(Nazis in front of the Parthenon during WWII)
In Philip Kerr’s thirteenth installment of his successful Bernie Gunther series we find the former Nazi/German detective living in Munich under the assumed name Christof Ganz working as a “mortuary attendant,” which Gunther viewed as an acceptable form of penance based on what he had done during the war. Gunther’s soul had been poisoned between 1933 and 1945 and since that time he has done his best to maintain a sense of humanity by assuming different names and occupations. GREEKS BEARING GIFTS is centered in Germany and Greece and has all the characteristics of other Gunther books including the protagonist’s sharp wit, sense of history, sarcasm, and a degree of empathy that one might not expect based on his background. In the current rendition Kerr seems to go a bit further dealing with Gunther’s past to the point that at times it becomes a philosophical discourse on Nazism and what Germans can do to assuage their conscience. Sadly, the author passed away on March 23rd, but the series will continue as number fourteen will be published posthumously sometime next year.
Kerr immediately involves Gunther in a convoluted plot encompassing a corrupt and somewhat sadistic “Criminal Secretary” in the Munich Police Department. The man recognizes Gunther from his Kripo detective days in the early 1930s and coerces him to join him in a sting to steal a large political donation. Gunther is able to disentangle himself from the situation and warns the “stings” victim, a lawyer named Max Merten about what was about to occur. Merten is grateful and arranges a new job for Gunther at a large insurance company, Munich RE as a claims adjuster, a position that could maximize his detective skills as both types of positions involve determining whether people are lying. Once Gunther begins his new job the plot begins to unfold.
Munich RE, is the largest insurance company in Germany that in the past had insured concentration camps for the Nazis. Headed by its Chairman, Herr Alois Alzheimer, and his assistant Herr Philipp Dietrich, both former SS members, two gentlemen whose only concerns are company profits. They both take a shine to Gunther as he immediately solves a case whereby saving the company 23,000 reischmarks. Having proven himself, Gunther is dispatched to Greece to deal with an insurance case involving a fire on the research boat, the Doris.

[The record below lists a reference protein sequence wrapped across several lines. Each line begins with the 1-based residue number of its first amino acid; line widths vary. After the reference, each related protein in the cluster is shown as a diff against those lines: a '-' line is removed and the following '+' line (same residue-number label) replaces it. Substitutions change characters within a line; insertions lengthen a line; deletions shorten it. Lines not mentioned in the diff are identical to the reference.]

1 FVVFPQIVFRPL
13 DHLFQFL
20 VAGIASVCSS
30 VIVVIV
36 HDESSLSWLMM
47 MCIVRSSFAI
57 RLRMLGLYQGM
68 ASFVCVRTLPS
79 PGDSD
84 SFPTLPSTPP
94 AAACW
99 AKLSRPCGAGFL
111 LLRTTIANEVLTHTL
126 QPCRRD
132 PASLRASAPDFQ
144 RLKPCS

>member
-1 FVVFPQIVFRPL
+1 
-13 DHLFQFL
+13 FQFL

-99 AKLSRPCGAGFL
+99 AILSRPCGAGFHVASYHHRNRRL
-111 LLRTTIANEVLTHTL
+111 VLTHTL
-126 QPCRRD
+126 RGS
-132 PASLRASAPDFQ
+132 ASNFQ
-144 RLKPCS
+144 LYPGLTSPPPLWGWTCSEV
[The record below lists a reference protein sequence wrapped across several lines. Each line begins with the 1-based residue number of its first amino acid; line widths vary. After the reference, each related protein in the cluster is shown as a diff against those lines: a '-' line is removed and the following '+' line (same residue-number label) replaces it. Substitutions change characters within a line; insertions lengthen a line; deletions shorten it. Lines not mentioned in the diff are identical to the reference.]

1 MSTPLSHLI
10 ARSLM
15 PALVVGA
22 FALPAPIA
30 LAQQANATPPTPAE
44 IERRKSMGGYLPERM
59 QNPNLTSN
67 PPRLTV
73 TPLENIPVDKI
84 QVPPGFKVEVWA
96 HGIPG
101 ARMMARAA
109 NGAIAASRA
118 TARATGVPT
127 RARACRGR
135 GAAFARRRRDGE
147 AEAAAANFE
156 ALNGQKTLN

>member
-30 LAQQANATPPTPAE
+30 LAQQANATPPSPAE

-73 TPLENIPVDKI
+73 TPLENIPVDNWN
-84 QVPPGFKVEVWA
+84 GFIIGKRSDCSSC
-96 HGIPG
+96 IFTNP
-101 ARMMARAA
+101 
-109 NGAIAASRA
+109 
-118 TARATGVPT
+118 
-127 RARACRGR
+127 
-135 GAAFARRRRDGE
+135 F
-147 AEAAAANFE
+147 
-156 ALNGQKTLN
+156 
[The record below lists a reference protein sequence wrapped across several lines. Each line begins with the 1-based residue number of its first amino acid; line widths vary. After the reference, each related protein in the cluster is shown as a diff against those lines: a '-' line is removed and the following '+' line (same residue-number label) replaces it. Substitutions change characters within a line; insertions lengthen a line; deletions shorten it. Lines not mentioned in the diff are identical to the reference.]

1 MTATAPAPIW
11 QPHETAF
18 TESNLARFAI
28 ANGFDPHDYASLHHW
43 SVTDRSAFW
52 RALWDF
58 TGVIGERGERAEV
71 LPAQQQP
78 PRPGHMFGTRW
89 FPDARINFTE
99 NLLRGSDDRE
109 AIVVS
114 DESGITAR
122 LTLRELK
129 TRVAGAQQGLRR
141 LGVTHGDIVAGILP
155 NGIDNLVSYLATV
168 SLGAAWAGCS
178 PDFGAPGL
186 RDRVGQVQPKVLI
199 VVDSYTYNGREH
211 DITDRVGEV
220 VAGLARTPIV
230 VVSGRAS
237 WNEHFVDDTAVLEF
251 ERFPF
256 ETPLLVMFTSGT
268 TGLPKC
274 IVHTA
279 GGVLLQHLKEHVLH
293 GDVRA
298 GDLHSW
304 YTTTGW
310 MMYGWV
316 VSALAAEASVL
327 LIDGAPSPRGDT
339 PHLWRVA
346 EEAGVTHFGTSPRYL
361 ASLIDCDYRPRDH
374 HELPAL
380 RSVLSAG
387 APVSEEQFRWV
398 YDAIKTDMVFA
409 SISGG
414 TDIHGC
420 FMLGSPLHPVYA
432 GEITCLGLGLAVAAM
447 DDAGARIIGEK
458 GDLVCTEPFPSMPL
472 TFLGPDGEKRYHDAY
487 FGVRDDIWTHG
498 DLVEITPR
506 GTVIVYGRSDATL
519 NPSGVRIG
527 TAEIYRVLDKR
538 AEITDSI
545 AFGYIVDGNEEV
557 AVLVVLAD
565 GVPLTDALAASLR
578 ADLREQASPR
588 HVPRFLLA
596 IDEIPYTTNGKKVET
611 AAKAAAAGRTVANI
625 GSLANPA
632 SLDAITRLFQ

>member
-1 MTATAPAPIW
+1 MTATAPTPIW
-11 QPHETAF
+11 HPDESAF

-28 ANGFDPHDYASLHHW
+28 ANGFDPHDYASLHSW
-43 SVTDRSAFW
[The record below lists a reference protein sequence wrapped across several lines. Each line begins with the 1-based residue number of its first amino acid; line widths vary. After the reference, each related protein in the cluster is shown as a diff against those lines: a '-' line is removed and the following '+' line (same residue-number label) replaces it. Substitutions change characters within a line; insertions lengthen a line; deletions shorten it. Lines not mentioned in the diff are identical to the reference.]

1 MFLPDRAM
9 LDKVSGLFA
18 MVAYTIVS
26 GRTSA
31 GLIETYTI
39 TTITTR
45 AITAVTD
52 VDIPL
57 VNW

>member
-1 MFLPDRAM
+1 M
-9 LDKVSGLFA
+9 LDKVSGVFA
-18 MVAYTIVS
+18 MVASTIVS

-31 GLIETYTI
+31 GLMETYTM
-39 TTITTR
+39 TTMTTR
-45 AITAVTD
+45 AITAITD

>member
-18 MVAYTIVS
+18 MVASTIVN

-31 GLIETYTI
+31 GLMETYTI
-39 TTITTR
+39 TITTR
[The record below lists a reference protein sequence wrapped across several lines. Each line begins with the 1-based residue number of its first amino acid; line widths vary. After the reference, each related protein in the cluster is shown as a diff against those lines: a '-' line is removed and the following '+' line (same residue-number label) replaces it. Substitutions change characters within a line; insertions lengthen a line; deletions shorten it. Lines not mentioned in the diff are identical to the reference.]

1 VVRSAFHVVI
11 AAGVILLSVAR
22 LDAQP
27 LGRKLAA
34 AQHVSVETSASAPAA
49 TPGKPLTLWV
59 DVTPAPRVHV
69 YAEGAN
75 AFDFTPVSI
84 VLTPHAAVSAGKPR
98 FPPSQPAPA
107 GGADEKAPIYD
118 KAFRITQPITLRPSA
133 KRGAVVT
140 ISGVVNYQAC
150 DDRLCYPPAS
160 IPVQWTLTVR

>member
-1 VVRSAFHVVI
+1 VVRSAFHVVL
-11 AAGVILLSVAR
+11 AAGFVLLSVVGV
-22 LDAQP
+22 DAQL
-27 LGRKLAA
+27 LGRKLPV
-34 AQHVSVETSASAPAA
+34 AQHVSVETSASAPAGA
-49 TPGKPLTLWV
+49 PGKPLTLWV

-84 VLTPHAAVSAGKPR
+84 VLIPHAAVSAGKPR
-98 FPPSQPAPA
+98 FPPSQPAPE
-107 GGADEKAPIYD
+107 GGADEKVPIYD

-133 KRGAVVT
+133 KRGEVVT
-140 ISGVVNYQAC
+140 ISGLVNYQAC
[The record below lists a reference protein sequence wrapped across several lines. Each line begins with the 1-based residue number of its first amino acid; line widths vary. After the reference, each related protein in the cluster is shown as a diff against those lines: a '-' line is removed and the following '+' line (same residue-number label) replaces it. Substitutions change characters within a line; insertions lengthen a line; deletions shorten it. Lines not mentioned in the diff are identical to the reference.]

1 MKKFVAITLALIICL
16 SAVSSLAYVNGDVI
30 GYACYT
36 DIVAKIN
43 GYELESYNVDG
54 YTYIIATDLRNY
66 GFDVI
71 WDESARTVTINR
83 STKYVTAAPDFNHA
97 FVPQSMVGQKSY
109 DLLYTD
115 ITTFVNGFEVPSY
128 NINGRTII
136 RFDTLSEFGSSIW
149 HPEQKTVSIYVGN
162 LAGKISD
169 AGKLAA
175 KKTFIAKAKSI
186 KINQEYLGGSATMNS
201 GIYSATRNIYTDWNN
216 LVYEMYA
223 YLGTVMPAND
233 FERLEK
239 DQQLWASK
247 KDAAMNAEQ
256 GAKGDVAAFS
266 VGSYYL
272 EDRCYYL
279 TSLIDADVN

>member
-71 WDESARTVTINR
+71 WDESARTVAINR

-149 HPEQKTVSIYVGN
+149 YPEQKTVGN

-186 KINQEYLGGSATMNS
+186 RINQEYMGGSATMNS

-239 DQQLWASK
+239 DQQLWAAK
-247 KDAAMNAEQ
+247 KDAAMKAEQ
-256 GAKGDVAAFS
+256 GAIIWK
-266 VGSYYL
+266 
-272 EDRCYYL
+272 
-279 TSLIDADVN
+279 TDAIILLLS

Throughout the novel, Kerr makes constant references to Nazi figures and crimes against humanity. Employing Gunther’s sardonic wit, the author fills in a great deal of background pertaining to our protagonists Nazi past. Kerr as usual presents numerous historical characters and events that are true to form. His discussion of Konrad Adenauer’s background is completely accurate, as is his discussion of the port city of Salonika. Kerr points out that the city held the largest Jewish population than any other area in Europe aside from Poland. In 1939, Greece held 60,000 Jews, at the end of the war only 2,000 returned, one of which was Jaco Kapantzi a rich Salonikan Jew killed by the SD.
Kerr effectively weaves a number of characters and plot lines in developing his story. Gunther finds himself in the midst of a number of homicides once he arrives in Greece. The first is the deaths of Munich RE policy holder, Siegfried Witzel, and Dr. Samuel Frizis, a Jewish lawyer. Gunther’s presence at the murder scene creates an awkward situation as he is caught by Lt. Stauros Leventis, a Greek detective who is very sensitive about “former Nazis.” The two agree to work with each other to try and figure out whether the killings and the boat fire are revenge killings by Jews for property stolen during the war or something more devious like the presence of Alois Brunner an escaped Austrian Schutzstaffel officer who worked as Adolf Eichmann’s assistant. Brunner is held responsible for sending over 100,000 European Jews to ghettos and internment camps in Eastern Europe and it seems Gunther may have run into him at his hotel. Further, Leventis believes he murdered Jaco Kapantzi during the war. With a “community of fate” the two detectives, one Greek, one German are forced to reach an accommodation and work with each other.
Kerr introduces an interesting group of characters, some true historical figures, some fictional; especially Alzheimer and Dietrich; Achilles Garpolis, a Munich RE employee in Greece who assists Gunther; Witzel who turned out to be a rather sour German; Elli Panatoniou, a government ministry lawyer, communist, and an enigma to Gunther; the lady from H’Mossad, known as the “bandit queen,” or Rahel Eshkenazi, a Auschwitz survivor; and Lt. Leventis whose sense of morality is quite striking and believes that Gunther should help atone for German sins from WWII by working with him. Gunther’s dilemma is that he is trying to stay away from his Nazi past because he was living under a false identity.
Kerr’s latest takes a number of twists and turns that will keep the reader fully engrossed. Kerr proposes a number of possible plot lines as Gunther tries to determine the motives for the murders he has discovered. From Jews seeking revenge from the Holocaust to the possibility that Greek and Egyptian antiquities were being sold to raise money for Egyptian President Gamal Nasser to purchase weapons to be used against Israel. His entertaining approach to crime solving is on full display and this effort is one of his best. As an avid reader of the Bernie Gunther series his death will deprive myself and his readers many hours of enjoyment. There is one consolation, in that a fourteenth iteration is due out next year, and if it continues were the current story leaves off, it should be fascinating.
(Nazis in front of the Parthenon during WWII)